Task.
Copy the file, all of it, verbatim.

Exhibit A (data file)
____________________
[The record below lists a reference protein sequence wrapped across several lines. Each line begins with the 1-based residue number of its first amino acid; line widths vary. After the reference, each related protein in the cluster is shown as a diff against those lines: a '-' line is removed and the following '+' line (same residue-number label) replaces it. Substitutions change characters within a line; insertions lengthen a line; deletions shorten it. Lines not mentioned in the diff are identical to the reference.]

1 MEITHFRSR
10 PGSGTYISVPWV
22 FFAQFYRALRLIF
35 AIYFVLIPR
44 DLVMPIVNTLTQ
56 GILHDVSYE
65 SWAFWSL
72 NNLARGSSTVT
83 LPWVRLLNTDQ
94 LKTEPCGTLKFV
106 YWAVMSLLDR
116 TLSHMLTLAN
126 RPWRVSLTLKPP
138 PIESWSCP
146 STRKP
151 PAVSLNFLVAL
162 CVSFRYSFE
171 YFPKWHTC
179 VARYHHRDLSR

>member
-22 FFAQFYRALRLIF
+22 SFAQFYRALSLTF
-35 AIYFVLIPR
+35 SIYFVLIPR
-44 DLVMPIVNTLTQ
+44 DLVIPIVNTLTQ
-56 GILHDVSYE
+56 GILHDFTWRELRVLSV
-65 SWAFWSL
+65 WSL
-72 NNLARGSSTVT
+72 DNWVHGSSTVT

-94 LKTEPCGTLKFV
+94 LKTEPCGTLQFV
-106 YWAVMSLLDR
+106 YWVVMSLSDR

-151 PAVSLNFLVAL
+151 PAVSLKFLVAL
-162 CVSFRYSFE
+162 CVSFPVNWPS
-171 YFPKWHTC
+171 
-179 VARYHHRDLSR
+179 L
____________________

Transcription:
[The record below lists a reference protein sequence wrapped across several lines. Each line begins with the 1-based residue number of its first amino acid; line widths vary. After the reference, each related protein in the cluster is shown as a diff against those lines: a '-' line is removed and the following '+' line (same residue-number label) replaces it. Substitutions change characters within a line; insertions lengthen a line; deletions shorten it. Lines not mentioned in the diff are identical to the reference.]

1 MEITHFRSR
10 PGSGTYISVPWV
22 FFAQFYRALRLIF
35 AIYFVLIPR
44 DLVMPIVNTLTQ
56 GILHDVSYE
65 SWAFWSL
72 NNLARGSSTVT
83 LPWVRLLNTDQ
94 LKTEPCGTLKFV
106 YWAVMSLLDR
116 TLSHMLTLAN
126 RPWRVSLTLKPP
138 PIESWSCP
146 STRKP
151 PAVSLNFLVAL
162 CVSFRYSFE
171 YFPKWHTC
179 VARYHHRDLSR

>member
-22 FFAQFYRALRLIF
+22 SFAQFYRALSLTF
-35 AIYFVLIPR
+35 SIYFVLIPR
-44 DLVMPIVNTLTQ
+44 DLVIPIVNTLTQ
-56 GILHDVSYE
+56 GILHDFTWRELRVLSV
-65 SWAFWSL
+65 WSL
-72 NNLARGSSTVT
+72 DNWVHGSSTVT

-94 LKTEPCGTLKFV
+94 LKTEPCGTLQFV
-106 YWAVMSLLDR
+106 YWVVMSLSDR

-151 PAVSLNFLVAL
+151 PAVSLKFLVAL
-162 CVSFRYSFE
+162 CVSFPVNWPS
-171 YFPKWHTC
+171 
-179 VARYHHRDLSR
+179 L